Principle VII of the 1975 Helsinki Final Act recognizes the right of individuals to know and act upon their human rights and fundamental freedoms, including freedom of thought, conscience, religion or belief, without distinction as to race, sex, language or religion. The following individuals who were profiled in the Helsinki Commission's April 2017 hearing, "Democracy & Human Rights Abuses in Russia: No End in Sight," illustrate the many cases of political prisoners in Russia today. Dmitry Buchenkov – Buchenkov was charged under Article 212 of the Russian criminal code (“participation in mass riots”) and Article 318 (“use of force against a representative of the authority”) for his participation in the 2012 Bolotnaya Square protests against fraud in the 2011 presidential elections. He was arrested in December 2015 and is currently under house arrest.  He is recognized by Memorial as a political prisoner not only because the alleged offense did not take place, but also due to the lack of a fair trial and the disproportionate use of pretrial detention in light of the charge against him. His case illustrates the prosecution of individuals for engaging in nonviolent public protest against the government in general and the Bolotnaya Square cases in particular. Oleg Navalny – Navalny was charged under Article 159 (“swindling on a large scale”), article 159.4 (“swindling on a particularly large scale in the entrepreneurial sphere”), and article 174.1.a (laundering of funds on a large scale acquired by a person through a crime committed by him”).  He was sentenced to 3 ½ years in a closed proceeding, Memorial considers him a political prisoner because the alleged offense did not take place and he was not given a fair trial. In reality, Oleg Navalny was targeted because he is the brother of prominent political activist Alexei Navalny.  It appears the authorities are unwilling to make a martyr out of Alexei Navalny but seek to exert pressure on him by persecuting his brother. Oleg Navalny’s case illustrates the willingness of the government to target family members as a means of exerting pressure on political activists, which is specifically prohibited under the OSCE 1989 Vienna Concluding Document. Darya Polyudova – Polyudova was charged under article 280 of the Russian criminal code (“public appeals for extremist activity” and “public appeals for actions aimed at a violation of the territorial integrity of the Russian Federation”) in connection with her participation in preparation for a march that did not take place.  In reality, she was indicted for criticizing Moscow online for its support of Russia-backed separatists in Ukraine's east.  She is recognized as a political prisoner because the offense did not take place, her right to a fair trial was violated, and the government disproportionately used pretrial detention given the nature of the charges.  She was sentenced to two years in prison, becoming the first person in Russia convicted under a 2014 law criminalizing calls for separatism on the Internet. Her case illustrates the government’s prosecution of Russian nationals who criticize Russia’s actions and policies in Ukraine. Sergei Udaltsov – Udaltsov was charged under Article 30 of the Russian criminal code (“preparation of actions aimed at organizing mass riots”) and Article 212 (“organization of mass riots”) after participating in the Bolotnaya Square protests. He has been arrested multiple times before for protesting against the government. Memorial recognizes him as a political prisoner on the grounds that he was charged with an offense that did not take place; his right to a fair trial was violated; and the government disproportionately used pretrial detention. He was sentenced to four years and six months in prison. Ivan Nepomniashchikh – Nepomniashchikh was charged with Article 212 of the Russian criminal code (“participation in mass riots”) and Article 318 (“use of force against a representative of the authority”). He is recognized as a political prisoner on the grounds that he is being prosecuted for exercising his right to freedom of assembly; he is being charged with an offense that did not take place; he was not allowed a fair trial;  and the government disproportionately used pretrial detention. He is another example of those being prosecuted for participating in the Bolotnaya Square protests against the 2011 fraud in the presidential election. Alexei Pichugin – Pichugin was charged under Article 162 of the Russian criminal code (“robbery”) and Article 105 (“murder”). At a closed trial, Pichugin, the former head of internal economic security for the Yukos Company then headed by Mikhail Khodorkovsky, was sentenced to life imprisonment in a special-regime penal colony. He has been in prison since 2003 and is recognized as a political prisoner on the grounds that his prosecution was conducted without a fair trial.  The European Court on Human Rights also has held that Pichugin was denied a fair trial.   Oleg Sentsov – Senstov is a Ukrainian filmmaker imprisoned in Russia since 2015, and was the focus of a separate Helsinki Commission briefing. Sentsov was arrested in the Russian-occupied Crimean territory of Ukraine and charged under Article 205.4 of the Russian criminal code (“organization of a terrorist group”), Article 205 (“terrorist act committed by an organized group”), Article 30 in connection with Article 205 (“preparation of a terrorist act”), Article 30 in connection with Article 222 (“attempted illegal acquisition of firearms and explosive devices”), and Article 222 (“illegal acquisition and storage of far arms and explosive devices”).  He was accused of planning an attack on a monument to Lenin, a charge he denies. He was sentenced in a Russian military court to 20 years in a strict regime penal colony for terrorism. Other Illustrative Cases Alexander Kolchenko – Kolchenko, a Crimean activist, was charged under article 205 of Russia’s criminal code (art. 205.4 part 2: "Participation in a terrorist organization," and art. 205, paragraph "a," part 2: "A terrorist act conducted by a terrorist group"). He refuted the accusations of terrorism. Mr. Kolchenko was detained in May 2014, in Simferopol, Crimea, shortly after Russia took control over the peninsula. On August 25, 2016, the North Caucasus District Military Court of Russia sentenced Mr. Kolchenko to 10 years of imprisonment in a strict-regime colony. He is serving his sentence in the Chelyabinsk Oblast, in the city of Kopeysk, a facility notorious for its poor treatment of convicts. Mr. Kolchenko is recognized as a political prisoner by Russia’s Memorial watchdog group. Mykola Semena (under a travel ban) – Semena, a Crimean journalist, has been charged under Article 280.1 of Russia’s criminal code, which penalizes "public calls for actions violating the territorial integrity of the Russian Federation." The law was added to the Russian criminal code in December 2013, and came into force in May 2014 - several weeks after Crimea was annexed by Russia. Semena was one of the only independent journalists to remain on the peninsula following Russia’s March 2014 annexation of Crimea. He contributed reporting to RFE/RL’s Ukrainian Service and its Crimea Desk. On April 19, 2016, after Russian police searched Semena’s home and confiscated computers and storage media, the de facto Crimean prosecutor-general ordered Semena to remain on the peninsula while he was investigated for alleged “calls to undermine Russia’s territorial integrity via the mass media.” Semena has been forced to stay in Crimea ever since, despite his requests to travel to Kyiv for urgently needed medical care. Roman Sushchenko (in pre-trial detention) – Sushchenko, a Ukrainian journalist, is charged under article 276 of Russia’s criminal code (espionage). He has worked as a Paris-based correspondent for Ukraine’s state news agency, Ukrinform, since 2010. He was detained at a Moscow airport on September 30, 2016, upon his arrival from Paris on private business. He was accused of collecting classified information on the activities of Russia’s armed forces and the National Guard. Mr. Sushchenko denies any involvement in espionage. His employer, Ukrinform, also considers the accusations false and called his detention a “planned provocation.” Mr. Sushchenko’s attorney is Mark Feygin, who previously represented Pussy Riot and Nadezhda Savchenko. Memorial, a Russian organization established to report on the crimes of Stalinism, documents cases of political prisoners as well as cases of those persecuted for their faith.This information was compiled by Helsinki Commission staff from Memorial, the U.S. Department of State Country Report on Human Rights Practices, and news sources. The U.S. Commission on International Religious Freedom also tracks cases of individuals imprisoned in connection with their faith.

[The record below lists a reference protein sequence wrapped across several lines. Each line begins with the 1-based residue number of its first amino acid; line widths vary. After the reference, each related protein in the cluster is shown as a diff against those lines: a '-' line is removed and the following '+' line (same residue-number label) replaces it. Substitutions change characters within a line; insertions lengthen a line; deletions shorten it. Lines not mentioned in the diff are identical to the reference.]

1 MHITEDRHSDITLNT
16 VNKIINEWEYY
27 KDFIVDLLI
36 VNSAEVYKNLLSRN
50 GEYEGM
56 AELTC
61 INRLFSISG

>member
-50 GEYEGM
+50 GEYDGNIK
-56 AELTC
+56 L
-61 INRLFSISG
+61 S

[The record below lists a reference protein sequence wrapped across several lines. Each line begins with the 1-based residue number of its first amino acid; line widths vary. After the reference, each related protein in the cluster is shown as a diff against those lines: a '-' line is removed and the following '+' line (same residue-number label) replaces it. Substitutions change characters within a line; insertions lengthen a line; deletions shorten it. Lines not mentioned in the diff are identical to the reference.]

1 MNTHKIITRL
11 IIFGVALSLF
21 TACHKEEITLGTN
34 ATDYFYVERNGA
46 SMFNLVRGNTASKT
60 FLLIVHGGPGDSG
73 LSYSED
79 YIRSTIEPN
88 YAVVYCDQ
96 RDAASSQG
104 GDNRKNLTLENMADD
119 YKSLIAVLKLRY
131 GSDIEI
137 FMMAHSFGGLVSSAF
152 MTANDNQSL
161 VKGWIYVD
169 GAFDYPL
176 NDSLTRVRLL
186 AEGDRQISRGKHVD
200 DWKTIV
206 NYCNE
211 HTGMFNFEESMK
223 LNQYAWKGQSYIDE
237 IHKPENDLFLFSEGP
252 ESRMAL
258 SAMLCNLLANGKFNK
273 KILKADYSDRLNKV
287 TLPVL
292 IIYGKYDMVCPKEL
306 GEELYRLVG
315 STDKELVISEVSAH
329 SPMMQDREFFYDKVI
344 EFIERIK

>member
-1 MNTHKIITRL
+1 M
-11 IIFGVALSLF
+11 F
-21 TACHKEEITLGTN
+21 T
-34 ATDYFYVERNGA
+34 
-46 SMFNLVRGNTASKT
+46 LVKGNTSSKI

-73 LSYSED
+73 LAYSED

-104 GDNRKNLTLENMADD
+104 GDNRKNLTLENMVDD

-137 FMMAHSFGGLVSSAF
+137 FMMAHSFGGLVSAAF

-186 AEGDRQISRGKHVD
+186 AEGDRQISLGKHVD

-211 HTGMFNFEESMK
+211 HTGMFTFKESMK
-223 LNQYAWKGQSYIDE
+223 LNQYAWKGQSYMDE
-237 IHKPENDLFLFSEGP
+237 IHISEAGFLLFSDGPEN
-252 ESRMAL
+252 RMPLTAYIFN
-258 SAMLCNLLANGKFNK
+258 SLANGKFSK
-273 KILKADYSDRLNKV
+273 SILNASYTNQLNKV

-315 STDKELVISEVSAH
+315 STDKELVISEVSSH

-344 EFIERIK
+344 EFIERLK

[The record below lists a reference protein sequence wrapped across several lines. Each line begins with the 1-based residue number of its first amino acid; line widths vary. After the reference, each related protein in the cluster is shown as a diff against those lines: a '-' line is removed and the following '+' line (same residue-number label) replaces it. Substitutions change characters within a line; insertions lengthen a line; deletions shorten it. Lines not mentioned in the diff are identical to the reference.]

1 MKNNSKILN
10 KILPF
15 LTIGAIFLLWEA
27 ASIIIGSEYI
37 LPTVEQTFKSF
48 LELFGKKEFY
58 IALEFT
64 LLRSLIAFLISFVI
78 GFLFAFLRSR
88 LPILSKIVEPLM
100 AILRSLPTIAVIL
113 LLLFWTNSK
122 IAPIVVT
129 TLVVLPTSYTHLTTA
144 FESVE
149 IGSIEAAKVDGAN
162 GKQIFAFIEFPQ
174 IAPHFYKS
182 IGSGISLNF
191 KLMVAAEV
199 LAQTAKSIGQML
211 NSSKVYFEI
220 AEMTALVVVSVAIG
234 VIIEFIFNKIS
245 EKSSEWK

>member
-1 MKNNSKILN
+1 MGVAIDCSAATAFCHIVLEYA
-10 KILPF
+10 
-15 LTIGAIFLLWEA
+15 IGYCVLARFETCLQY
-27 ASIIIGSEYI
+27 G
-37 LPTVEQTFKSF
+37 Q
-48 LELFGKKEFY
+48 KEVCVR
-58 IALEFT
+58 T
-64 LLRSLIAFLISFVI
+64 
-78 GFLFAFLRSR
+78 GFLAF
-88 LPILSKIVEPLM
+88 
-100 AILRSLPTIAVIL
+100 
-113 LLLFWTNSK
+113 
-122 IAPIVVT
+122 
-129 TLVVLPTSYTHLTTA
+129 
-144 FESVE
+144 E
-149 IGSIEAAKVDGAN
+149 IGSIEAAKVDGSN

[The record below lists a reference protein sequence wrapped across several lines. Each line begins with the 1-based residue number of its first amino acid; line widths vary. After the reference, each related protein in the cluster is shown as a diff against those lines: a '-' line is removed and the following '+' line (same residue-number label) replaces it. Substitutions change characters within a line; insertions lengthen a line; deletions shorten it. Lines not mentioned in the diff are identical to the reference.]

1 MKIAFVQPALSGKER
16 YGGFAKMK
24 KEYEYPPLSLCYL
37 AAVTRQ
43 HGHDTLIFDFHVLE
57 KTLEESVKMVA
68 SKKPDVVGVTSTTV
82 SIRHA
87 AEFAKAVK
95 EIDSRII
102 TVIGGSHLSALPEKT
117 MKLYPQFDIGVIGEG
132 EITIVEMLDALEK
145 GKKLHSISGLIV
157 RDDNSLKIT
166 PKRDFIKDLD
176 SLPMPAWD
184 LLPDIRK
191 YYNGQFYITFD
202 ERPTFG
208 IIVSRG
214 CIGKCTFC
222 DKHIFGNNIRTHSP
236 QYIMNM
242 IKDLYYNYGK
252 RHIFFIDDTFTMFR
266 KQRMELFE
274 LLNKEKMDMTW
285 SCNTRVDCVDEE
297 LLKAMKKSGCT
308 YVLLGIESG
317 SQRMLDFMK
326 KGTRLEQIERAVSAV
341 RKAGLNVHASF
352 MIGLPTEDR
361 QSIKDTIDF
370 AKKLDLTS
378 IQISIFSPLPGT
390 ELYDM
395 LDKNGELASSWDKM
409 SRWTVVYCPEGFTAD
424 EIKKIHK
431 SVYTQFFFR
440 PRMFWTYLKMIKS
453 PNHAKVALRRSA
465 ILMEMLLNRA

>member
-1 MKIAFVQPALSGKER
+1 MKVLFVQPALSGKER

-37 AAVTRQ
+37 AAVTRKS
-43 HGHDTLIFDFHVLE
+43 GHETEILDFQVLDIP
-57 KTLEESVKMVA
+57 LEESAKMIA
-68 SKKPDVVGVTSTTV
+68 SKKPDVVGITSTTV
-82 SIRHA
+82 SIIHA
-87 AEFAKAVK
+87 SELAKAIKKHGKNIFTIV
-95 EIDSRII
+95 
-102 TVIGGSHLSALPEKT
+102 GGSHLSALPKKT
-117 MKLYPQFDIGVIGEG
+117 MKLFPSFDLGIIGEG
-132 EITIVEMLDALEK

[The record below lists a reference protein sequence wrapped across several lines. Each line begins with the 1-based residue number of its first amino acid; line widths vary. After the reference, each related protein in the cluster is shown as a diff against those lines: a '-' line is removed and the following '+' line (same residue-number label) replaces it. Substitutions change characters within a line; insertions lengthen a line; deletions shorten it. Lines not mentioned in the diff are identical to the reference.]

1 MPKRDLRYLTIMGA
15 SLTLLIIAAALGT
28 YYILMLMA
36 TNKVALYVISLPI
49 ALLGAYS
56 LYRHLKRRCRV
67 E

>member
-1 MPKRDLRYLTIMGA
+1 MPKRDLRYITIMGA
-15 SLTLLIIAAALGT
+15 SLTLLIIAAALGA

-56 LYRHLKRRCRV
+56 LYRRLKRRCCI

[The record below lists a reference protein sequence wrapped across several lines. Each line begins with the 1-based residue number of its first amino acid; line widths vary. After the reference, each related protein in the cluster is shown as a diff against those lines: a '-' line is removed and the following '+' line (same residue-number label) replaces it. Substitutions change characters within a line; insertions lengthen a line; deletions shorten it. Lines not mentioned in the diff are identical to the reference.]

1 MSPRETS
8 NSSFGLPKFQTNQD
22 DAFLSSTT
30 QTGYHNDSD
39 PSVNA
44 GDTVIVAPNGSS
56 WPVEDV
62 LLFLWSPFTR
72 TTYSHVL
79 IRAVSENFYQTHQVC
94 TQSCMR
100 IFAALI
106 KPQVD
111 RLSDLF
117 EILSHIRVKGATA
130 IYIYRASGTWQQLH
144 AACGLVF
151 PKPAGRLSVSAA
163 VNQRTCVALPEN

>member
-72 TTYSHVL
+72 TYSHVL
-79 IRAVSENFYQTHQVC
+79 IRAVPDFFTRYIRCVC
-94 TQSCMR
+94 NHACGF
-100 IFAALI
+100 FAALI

• Oleg Sentsov and Russia's Human Rights Violations against Ukrainian Citizens